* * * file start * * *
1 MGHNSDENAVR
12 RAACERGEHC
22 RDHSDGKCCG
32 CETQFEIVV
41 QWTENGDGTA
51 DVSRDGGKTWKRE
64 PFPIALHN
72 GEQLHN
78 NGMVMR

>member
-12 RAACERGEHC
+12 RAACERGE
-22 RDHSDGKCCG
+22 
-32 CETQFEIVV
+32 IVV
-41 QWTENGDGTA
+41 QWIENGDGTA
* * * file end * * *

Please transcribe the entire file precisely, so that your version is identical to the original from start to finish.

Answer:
1 MGHNSDENAVR
12 RAACERGEHC
22 RDHSDGKCCG
32 CETQFEIVV
41 QWTENGDGTA
51 DVSRDGGKTWKRE
64 PFPIALHN
72 GEQLHN
78 NGMVMR

>member
-12 RAACERGEHC
+12 RAACERGE
-22 RDHSDGKCCG
+22 
-32 CETQFEIVV
+32 IVV
-41 QWTENGDGTA
+41 QWIENGDGTA